I know a little something about that.
On the same day that my dad left his job in North Carolina, he found out that the plant he'd worked at for thirty-two years in New Hampshire had been sold off by GE.
It was, and is, really hard to accept.
That building was a fixture in my father's life from when he was eighteen to when he was fifty. Even though he retired, it was the place he identified with. He moved away, but he knew it was there, its old school neon sign rising above the landscape of downtown Somersworth, New Hampshire.
Of course, as I mentioned, my folks don't live here in New England anymore. They'll probably adjust faster than I will because they won't see the plant. It's easier to get used to things when they're not in your face. I'm still not used to driving past the house I grew up in and not being able to pull into the drive and have a cup of tea, and I never got used to the loss of my dad's buddy and supervisor, Pete, who I used to get on the phone when I called the tool room at GE so I could talk to my dad.
Pete was old school New England and he had the accent to prove it. He'd pick up the phone and say his name like it was one word: "PeteSahhgent."
"Um, Mr. Sargeant? This is Dan Hayes's daughter Danielle... Can I talk to him?"
"A'course. One minute." And then you could hear him call out: "Daaaaaannnnnnyyyy!"
It was more awesome if you got his voicemail, because there would be a cool, automated female voice saying: "You have reached the desk of--" and then a recording of Pete, saying slowly, in the exact opposite way of that which he answered the phone: "Petah. Saahgent."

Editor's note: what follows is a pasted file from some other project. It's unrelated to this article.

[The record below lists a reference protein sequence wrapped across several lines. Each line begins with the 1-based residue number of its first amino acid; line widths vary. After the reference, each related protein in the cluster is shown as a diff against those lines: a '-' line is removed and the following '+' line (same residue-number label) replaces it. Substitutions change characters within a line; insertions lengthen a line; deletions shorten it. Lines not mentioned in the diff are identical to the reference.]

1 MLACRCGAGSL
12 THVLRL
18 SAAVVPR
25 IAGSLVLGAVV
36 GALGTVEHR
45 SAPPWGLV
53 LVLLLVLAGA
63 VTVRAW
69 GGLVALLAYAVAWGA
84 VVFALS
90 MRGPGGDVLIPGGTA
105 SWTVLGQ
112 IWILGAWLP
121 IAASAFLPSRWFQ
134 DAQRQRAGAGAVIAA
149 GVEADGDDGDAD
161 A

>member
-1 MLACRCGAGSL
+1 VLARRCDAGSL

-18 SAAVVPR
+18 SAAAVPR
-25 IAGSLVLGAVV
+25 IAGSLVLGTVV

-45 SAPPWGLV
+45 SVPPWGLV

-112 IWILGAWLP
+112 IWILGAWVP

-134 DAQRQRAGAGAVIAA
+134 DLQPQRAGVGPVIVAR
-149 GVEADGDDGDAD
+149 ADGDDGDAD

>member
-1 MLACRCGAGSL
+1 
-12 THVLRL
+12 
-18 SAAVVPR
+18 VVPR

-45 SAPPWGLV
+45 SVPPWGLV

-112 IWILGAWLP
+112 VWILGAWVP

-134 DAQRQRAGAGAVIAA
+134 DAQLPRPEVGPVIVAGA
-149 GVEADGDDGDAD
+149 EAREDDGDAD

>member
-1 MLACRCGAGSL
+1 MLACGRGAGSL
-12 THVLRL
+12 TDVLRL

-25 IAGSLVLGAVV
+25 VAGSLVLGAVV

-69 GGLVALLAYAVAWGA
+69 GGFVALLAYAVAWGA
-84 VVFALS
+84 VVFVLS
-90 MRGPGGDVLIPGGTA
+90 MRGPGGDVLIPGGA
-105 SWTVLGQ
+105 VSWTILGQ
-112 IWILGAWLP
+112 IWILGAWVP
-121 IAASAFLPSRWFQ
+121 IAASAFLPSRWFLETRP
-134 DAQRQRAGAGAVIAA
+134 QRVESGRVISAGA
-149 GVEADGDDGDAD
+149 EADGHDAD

I used to drive past Pete's house on my way to my teaching job. Sometimes I'd see him, walking out to his mailbox. I always waved. He'd always wave back.
When my mom called to tell me that Pete had died very suddenly, I didn't believe her. "I just SAW him," I said. "He waved to me." As though friendliness pre-empts death. As though by the act of waving to him, I could keep him safe.
"I know," my mum said. She was crying. I think my dad was too. I just said, "PeteSaahgent" and then I had to hang up.
I still drive by Pete's house sometimes, on my way from here to there. I wave, even though there's no one there to wave back. When I drive past the GE plant in Somersworth, sometimes I say "Petah. Saahgent" even though no one lives here anymore who understands.
I probably still will, when it all boils down to it. Even though it's not GE anymore. Even though nothing remains the same.
But it will make me extra sad.